Will the new Mercedes-Benz CLE be the last of this German luxury car maker’s gas-fueled coupes and convertibles? Based on the new C-Class chassis, the new CLE essentially replaces the somewhat larger E-Class coupe and Cabriolet and offers the promise of more athleticism than those cars. The CLE will cover a wide gamut in price and performance, starting at $65,000 for the base CLE300 coupe 4MATIC and going well beyond that with optioned-up versions of the six-cylinder CLE450 Cabriolet. Future AMG versions are sure to offer more power and excitement, for more money, of course.
The spark that launched Porsche’s road racing dynasty began with the “Fuhrman engine” in the landmark 550 Spyder racecar. Bringing that engine to the 356’s option list in 1956 and calling it “Carrera” boosted Porsche’s racing pedigree while also setting the foundation for special high-performance Porsche models to come. The expensive and complex Carrera engine was rarely ordered when new, and cars so-equipped demand a huge premium in the collector car market today. A 1956 Porsche 356A Speedster Carrera offered by Mecum Auctions in Monterey is expected to sell for up to $1.2M, or nearly 400% more than a Speedster without it.
Lamborghini has entered the electrification era with its first plug-in hybrid, a 1,001-hp hypercar called the Revuelto. Named for a fighting bull that decided to bolt from the ring 143 years ago, the new Lambo shows a rowdy spirit with three electric motors unapologetically teamed with a 6.5-liter, gas-fueled V12 that parties like it’s 1970. Sharpened stealth-jet design could only come from Lamborghini, while new “monofuselage” carbon-fiber construction keeps strength high and weight reasonable. Reports say it’s already sold out for the first two years.
Aston Martin bills its new DB12 grand tourer as a “super tourer” because, the British automaker says, “grand is not enough” to describe the DB11’s successor. Marketing fluff aside, the new DB12 appears to be a super new entry into a segment where its closest rival is the Ferrari Roma. The overall look will be familiar to Aston fans, and the interior steps up to a “super” level of grand touring luxury and tech. The Mercedes-AMG twin-turbo V8 gets a boost to a very super 671 horsepower, easily exceeding the DB11’s V8 and V12. Customer deliveries start in fall.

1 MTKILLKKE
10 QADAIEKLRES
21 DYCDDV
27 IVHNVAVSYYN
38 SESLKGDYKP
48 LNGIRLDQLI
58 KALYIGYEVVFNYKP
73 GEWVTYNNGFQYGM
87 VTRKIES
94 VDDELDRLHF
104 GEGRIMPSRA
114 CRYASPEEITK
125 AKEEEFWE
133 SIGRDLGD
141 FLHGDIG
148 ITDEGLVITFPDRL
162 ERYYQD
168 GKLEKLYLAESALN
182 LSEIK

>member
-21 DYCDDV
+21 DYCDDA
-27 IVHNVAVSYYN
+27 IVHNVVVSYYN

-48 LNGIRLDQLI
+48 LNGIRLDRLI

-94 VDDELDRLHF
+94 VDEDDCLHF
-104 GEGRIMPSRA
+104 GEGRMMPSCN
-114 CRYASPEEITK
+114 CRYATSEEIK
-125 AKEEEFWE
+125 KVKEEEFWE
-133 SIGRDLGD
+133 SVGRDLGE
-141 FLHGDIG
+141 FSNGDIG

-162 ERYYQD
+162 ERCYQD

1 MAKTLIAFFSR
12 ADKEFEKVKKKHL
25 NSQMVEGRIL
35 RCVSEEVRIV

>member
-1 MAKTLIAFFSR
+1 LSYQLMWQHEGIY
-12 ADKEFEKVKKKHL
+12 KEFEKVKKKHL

The Ferrari-Maserati divorce has put the Italian supercar universe back in order, with Maserati emerging with its strongest model line since the 1960s. The newest models include the MC-20 supercar, a high-performance Grecale SUV, and the GranTurismo. The gas-fueled Maserati GranTurismo arrives in spring, with an electric version coming in late 2023. Sources suggest a $170,000 starting price.
The Mercedes SL has been that marque’s luxury-performance flagship for nearly 70 years, and the all-new 2022 Mercedes-AMG SL is the model’s seventh generation. The new SL has 2+2 seating, with all-wheel drive and a return to a soft top after two decades of retractable hardtops. Pricing starts at $137,400 and can zoom toward $200,000. If you’ve not looked at an SL in a while, this one deserves close inspection.
Here’s the backstory on the Ferrari Superamerica, first introduced in 2005. Ferrari built only 559 Superamericas, with 170 exported to the United States. At its Monterey auction in August, RM Sotheby’s is offering a Superamerica featuring special order paint and interior, with under 12,000 miles.
Meet the Maserati MC20, Maserati’s first mid-engine supercar in four decades. The car will have two versions, one with a roaring internal combustion engine, and the other equipped with a humming electric. The gas version of the MC20 arrives in 2021 and the EV in 2022. There’s no hybrid, but there will be coupe and convertible variants.